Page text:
The Age of Innocence (1993)
Winner, Best Costume Design. Welcome to the extravagant luxury of Knickerbocker society, home to the Astors and Vanderbilts and Morgans. Martin Scorcese’s film is full of beautiful glassware, in luxurious historical settings. Be prepared to drool.

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The Corning Museum of Glass Partners on Glass Competition Show Blown Away 

The Corning Museum of Glass is thrilled to share news of an exciting collaboration on the forthcoming Netflix series, Blown Away, which will bring the art and beauty of glassblowing to television screens around the world. A visually compelling process often described as “mesmerizing” and “captivating,” glassblowing has never been the subject of any major TV programming—until now.  

The art glass competition show created by Marblemedia, an award-winning entertainment company based in Toronto, Canada, Blown Away features a group of 10 highly skilled glassmakers from North America creating beautiful works of art that are assessed by a panel of expert judges. One artist is eliminated each episode until a winner is announced in the tenth and final episode. A co-production with Blue Ant Media of Toronto, Blown Away will air on the Makeful channel in Canada before coming to the Netflix platform worldwide later this year.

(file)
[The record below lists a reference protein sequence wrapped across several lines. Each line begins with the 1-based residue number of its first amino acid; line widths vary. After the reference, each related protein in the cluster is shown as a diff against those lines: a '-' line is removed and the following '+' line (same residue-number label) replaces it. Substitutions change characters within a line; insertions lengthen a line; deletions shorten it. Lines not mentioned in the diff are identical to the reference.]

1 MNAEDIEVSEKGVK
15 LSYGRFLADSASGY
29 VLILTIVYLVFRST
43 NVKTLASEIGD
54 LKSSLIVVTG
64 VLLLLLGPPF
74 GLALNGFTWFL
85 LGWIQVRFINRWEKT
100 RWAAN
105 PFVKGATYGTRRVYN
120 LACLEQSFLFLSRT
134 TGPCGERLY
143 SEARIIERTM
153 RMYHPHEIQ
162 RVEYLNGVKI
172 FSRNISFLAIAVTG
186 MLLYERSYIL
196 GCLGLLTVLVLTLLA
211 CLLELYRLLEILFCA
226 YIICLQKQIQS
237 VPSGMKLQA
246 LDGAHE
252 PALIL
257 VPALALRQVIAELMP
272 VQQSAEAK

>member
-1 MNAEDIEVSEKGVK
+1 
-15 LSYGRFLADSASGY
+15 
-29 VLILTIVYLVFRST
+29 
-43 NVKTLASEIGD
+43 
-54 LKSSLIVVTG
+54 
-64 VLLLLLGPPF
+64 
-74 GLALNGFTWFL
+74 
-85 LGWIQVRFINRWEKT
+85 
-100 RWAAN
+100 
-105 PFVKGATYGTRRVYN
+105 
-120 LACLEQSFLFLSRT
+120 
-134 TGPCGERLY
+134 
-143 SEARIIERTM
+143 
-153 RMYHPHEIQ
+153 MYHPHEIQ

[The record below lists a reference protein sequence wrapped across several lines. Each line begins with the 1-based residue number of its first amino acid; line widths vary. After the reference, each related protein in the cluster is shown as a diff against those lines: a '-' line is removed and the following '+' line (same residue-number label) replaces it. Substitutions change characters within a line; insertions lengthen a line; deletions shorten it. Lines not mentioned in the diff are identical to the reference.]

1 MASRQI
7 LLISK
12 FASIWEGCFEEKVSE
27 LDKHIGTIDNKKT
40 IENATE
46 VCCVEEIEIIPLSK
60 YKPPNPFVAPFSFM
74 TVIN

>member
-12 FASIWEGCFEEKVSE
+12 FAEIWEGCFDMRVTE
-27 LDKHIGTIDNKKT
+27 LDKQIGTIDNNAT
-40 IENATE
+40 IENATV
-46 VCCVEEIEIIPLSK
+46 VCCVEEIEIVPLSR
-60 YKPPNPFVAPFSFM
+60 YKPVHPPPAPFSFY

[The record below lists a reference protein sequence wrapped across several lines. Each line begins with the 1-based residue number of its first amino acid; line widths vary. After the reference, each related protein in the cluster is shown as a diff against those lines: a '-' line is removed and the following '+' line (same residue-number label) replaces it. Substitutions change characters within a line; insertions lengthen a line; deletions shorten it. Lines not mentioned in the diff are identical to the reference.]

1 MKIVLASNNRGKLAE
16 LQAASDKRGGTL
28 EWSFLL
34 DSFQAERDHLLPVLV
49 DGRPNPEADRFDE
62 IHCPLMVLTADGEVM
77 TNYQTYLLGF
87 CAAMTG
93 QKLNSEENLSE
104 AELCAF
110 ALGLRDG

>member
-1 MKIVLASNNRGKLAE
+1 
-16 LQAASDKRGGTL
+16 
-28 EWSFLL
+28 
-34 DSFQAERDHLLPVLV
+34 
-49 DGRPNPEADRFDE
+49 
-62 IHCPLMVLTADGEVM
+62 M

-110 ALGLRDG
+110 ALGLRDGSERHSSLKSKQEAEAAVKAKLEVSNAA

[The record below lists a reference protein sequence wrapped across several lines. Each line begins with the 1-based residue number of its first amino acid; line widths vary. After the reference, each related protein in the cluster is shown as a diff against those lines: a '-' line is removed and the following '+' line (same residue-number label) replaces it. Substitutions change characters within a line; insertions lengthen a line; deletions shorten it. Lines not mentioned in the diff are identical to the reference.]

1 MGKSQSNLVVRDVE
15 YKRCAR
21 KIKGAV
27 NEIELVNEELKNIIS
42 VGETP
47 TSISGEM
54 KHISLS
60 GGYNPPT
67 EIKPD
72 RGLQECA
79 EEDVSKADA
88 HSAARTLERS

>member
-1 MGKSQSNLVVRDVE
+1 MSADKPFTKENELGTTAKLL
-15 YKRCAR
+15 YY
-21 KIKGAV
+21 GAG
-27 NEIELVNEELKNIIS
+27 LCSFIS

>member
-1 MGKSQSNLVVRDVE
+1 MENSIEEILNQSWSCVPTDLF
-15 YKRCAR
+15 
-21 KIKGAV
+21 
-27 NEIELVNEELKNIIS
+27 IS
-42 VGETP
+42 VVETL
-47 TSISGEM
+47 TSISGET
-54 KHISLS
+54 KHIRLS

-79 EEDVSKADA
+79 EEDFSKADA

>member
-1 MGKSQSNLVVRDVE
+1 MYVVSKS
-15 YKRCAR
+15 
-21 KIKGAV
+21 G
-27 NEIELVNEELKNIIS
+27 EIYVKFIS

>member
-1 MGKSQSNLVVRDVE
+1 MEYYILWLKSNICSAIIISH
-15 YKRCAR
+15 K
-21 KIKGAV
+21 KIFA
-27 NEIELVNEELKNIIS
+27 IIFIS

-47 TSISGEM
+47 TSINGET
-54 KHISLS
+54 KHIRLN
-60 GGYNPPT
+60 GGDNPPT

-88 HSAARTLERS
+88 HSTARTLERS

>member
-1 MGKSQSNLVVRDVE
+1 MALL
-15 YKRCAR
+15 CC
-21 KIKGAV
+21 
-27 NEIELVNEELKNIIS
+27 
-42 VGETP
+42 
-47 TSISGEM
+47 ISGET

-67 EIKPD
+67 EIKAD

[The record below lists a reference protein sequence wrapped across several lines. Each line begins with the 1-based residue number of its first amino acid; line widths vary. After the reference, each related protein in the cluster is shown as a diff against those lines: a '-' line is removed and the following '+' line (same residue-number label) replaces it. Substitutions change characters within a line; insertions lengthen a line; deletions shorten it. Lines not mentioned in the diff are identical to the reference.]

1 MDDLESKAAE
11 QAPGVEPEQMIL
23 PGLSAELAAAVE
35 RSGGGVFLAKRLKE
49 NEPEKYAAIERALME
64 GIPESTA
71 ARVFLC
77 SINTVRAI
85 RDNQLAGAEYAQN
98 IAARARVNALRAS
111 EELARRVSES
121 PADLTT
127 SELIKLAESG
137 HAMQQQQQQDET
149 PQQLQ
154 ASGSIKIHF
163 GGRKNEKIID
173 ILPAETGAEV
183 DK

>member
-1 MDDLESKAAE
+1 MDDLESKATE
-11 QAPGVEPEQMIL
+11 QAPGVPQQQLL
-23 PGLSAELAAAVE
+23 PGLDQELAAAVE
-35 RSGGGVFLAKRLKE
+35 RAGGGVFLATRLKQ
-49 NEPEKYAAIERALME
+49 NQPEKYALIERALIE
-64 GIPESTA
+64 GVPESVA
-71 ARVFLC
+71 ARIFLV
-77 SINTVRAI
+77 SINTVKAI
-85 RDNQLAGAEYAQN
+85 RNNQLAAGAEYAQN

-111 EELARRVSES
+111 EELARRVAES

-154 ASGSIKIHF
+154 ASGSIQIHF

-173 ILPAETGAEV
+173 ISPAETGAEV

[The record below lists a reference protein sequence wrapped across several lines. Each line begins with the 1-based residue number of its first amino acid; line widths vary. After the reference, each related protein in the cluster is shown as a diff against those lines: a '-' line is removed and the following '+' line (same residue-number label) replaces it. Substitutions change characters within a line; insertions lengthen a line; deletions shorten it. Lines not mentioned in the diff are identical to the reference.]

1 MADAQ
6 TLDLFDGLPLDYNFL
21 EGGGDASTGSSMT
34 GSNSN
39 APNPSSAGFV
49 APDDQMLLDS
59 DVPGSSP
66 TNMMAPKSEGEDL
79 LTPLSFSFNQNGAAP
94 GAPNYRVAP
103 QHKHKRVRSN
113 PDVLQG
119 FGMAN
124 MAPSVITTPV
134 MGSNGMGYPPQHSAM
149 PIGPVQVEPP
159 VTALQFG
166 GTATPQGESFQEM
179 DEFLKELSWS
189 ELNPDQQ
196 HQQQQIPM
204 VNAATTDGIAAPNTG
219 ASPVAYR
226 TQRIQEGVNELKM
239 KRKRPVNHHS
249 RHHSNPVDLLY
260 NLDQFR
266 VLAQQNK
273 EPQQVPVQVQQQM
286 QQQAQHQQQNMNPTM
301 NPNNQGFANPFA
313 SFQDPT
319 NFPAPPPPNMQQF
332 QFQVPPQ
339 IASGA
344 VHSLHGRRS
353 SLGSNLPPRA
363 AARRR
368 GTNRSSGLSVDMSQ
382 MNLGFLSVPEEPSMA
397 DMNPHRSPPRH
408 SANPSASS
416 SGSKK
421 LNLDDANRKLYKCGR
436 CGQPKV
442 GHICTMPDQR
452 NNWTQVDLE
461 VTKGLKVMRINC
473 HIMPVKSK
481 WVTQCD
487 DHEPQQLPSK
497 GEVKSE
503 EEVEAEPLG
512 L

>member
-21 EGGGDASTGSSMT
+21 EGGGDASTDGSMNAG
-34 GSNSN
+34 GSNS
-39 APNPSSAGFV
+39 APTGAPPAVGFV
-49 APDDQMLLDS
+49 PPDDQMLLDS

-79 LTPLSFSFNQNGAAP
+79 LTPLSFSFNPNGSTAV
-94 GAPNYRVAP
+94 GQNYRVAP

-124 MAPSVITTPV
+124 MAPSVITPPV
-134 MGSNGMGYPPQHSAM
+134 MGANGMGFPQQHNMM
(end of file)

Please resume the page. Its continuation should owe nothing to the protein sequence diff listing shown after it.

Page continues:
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The Studio announces 2019 Residencies

Today, The Studio announced the 2019 Artists-in-Residence recipients: twelve artists from around the world who will each spend one month at The Studio, researching and experimenting with new techniques to further their work. Additionally, two artists and two scholars have been selected for the David Whitehouse Research Residency for Artists and the David Whitehouse Research Residency for Scholars, respectively. These recipients will spend up to three weeks in the Rakow Library, utilizing the vast holdings to inform their practice or area of research. Each resident will provide a public Lunchtime Lecture during their time at the Museum, describing their inspirations and work at The Studio and the Rakow Library.

2019 Artists-In-Residence at The Studio

Shinobu Kurosawa & Jim Butler
February 24-March 24; Public lecture on March 14